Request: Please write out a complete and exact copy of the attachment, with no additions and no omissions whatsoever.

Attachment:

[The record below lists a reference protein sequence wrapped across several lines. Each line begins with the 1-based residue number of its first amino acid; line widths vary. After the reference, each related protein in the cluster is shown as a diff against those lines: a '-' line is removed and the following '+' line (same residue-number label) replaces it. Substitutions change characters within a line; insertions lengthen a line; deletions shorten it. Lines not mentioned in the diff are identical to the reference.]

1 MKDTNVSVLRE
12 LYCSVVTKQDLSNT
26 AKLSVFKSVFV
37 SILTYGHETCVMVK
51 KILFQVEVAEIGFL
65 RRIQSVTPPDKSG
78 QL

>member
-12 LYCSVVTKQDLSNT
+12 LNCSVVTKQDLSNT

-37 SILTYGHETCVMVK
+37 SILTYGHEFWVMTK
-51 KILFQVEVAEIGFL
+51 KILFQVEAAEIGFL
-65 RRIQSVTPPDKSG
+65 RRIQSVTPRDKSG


[The record below lists a reference protein sequence wrapped across several lines. Each line begins with the 1-based residue number of its first amino acid; line widths vary. After the reference, each related protein in the cluster is shown as a diff against those lines: a '-' line is removed and the following '+' line (same residue-number label) replaces it. Substitutions change characters within a line; insertions lengthen a line; deletions shorten it. Lines not mentioned in the diff are identical to the reference.]

1 MKDTNVSVLRE
12 LYCSVVTKQDLSNT
26 AKLSVFKSVFV
37 SILTYGHETCVMVK
51 KILFQVEVAEIGFL
65 RRIQSVTPPDKSG
78 QL

>member
-12 LYCSVVTKQDLSNT
+12 LNCSVVTKQDLSNT

-37 SILTYGHETCVMVK
+37 SILTYGHEFWVMTK
-51 KILFQVEVAEIGFL
+51 KILFQVEAAEIGFL
-65 RRIQSVTPPDKSG
+65 RRIQSVTPRDKSG